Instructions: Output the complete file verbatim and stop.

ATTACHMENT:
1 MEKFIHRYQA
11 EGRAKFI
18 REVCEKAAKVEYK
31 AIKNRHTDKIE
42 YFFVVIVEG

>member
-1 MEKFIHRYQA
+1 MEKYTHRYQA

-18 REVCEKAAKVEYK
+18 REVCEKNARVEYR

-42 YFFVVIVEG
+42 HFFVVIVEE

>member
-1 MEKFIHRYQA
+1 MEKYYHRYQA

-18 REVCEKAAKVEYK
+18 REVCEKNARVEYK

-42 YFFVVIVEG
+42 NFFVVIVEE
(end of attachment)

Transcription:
1 MEKFIHRYQA
11 EGRAKFI
18 REVCEKAAKVEYK
31 AIKNRHTDKIE
42 YFFVVIVEG

>member
-1 MEKFIHRYQA
+1 MEKYTHRYQA

-18 REVCEKAAKVEYK
+18 REVCEKNARVEYR

-42 YFFVVIVEG
+42 HFFVVIVEE

>member
-1 MEKFIHRYQA
+1 MEKYYHRYQA

-18 REVCEKAAKVEYK
+18 REVCEKNARVEYK

-42 YFFVVIVEG
+42 NFFVVIVEE